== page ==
A non-nephrotoxic gentamicin congener that retains antimicrobial efficacy

Ruben M. Sandoval, James P. Reilly, William Running, Silvia B. Campos, Joseph R. Santos, Carrie L. Phillips, Bruce A. Molitoris

Research output: Contribution to journalArticle

29 Scopus citations


Aminoglycoside antibiotics, although of major clinical importance in the treatment of serious Gram- negative infections and a potential therapeutic agent in the amelioration of diseases that are characterized by premature stop mutations, are associated with a high incidence of acute renal failure. With the use of HPLC techniques, the four components (congeners) of gentamicin, the most commonly used aminoglycoside, were isolated and characterized. Described here is a congener with minimal cytotoxicity in cell culture and animal studies that retained normal bactericidal properties in both Bacillus subtilis and a multidrug-resistant form of Klebsiella pneumoniae. Furthermore, in animal studies, this congener failed to induce the functional and pathologic changes that are characteristic of gentamicin nephrotoxicity that is seen with the native compound. Finally, internalization of this non-nephrotoxic component was unaltered, but the subcellular distribution was different from native gentamicin or the other three cytotoxic congeners. These studies have identified a component of the native gentamicin congener mixture that retains its bactericidal properties with minimal or no apparent nephrotoxicity.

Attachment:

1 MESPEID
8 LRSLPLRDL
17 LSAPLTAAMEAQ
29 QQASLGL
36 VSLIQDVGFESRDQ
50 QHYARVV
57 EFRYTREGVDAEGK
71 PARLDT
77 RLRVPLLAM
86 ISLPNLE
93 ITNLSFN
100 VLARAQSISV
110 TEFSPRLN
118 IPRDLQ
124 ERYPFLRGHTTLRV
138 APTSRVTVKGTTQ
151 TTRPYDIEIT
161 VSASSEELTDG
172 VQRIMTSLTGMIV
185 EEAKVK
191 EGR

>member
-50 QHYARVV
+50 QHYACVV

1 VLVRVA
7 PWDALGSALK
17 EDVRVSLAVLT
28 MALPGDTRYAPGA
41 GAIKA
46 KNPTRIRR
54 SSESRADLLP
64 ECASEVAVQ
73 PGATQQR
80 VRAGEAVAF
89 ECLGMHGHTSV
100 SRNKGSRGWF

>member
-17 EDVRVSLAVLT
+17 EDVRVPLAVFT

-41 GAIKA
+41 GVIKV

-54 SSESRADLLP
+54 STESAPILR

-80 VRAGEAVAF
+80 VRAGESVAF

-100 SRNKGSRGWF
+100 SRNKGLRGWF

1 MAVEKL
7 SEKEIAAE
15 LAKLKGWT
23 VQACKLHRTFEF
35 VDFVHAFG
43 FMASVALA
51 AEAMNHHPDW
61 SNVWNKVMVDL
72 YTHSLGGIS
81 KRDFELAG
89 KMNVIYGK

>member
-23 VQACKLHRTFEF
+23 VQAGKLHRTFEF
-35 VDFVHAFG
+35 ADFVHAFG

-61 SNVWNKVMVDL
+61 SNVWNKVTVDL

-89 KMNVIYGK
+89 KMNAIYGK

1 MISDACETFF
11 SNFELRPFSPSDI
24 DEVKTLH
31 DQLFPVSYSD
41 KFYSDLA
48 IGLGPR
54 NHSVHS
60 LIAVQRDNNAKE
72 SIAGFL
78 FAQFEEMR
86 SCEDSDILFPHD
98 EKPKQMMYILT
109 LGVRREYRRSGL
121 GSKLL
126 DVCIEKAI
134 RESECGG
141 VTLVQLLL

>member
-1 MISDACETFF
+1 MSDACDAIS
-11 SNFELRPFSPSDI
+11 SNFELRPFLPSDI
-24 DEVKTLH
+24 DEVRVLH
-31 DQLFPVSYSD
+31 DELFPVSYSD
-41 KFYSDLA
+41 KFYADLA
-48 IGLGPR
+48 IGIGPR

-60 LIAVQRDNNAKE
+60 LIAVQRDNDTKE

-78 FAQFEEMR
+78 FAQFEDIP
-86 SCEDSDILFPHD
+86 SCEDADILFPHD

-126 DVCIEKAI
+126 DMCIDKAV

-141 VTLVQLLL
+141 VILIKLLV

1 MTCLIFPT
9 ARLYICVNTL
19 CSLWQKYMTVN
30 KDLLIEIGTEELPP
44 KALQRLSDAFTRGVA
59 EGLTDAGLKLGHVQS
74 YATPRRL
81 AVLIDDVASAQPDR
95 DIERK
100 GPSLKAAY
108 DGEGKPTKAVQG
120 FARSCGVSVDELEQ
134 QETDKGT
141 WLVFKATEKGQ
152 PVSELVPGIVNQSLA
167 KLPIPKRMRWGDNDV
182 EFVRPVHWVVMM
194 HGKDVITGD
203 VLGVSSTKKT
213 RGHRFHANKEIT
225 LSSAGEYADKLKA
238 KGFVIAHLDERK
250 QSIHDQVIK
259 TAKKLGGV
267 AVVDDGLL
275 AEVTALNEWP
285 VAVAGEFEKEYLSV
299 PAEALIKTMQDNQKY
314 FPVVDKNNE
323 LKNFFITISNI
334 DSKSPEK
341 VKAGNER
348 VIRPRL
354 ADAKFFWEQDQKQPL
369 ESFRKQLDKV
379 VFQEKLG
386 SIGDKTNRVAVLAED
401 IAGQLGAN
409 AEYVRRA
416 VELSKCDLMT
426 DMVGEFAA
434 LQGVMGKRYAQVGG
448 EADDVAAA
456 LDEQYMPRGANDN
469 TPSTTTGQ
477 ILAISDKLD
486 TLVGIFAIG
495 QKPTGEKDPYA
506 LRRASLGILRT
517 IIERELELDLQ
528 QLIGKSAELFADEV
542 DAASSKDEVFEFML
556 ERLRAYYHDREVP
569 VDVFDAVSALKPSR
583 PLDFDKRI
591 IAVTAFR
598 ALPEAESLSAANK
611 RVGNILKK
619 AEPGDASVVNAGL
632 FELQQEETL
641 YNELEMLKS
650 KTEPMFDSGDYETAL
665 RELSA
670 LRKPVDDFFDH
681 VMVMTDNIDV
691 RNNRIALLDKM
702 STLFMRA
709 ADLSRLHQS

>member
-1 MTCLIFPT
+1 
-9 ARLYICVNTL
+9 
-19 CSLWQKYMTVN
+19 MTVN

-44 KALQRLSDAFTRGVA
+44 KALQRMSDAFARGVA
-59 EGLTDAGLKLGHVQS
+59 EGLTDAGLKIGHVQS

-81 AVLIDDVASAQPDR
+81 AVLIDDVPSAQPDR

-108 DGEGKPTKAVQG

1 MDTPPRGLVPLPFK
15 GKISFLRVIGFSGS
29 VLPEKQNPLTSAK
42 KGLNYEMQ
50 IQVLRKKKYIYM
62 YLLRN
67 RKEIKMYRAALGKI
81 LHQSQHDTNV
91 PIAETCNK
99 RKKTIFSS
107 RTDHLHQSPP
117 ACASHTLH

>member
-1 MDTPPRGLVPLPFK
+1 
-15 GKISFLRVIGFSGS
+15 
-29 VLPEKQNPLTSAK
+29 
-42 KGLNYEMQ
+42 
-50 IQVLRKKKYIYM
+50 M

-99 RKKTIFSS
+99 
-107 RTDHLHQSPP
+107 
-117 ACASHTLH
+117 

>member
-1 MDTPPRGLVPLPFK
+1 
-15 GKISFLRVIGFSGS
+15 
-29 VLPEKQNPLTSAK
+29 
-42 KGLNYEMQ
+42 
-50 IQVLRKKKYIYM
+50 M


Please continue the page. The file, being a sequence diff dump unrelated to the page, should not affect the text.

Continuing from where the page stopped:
Original languageEnglish (US)
Pages (from-to)2697-2705
Number of pages9
JournalJournal of the American Society of Nephrology
Issue number10
StatePublished - Oct 1 2006

ASJC Scopus subject areas

  • Nephrology

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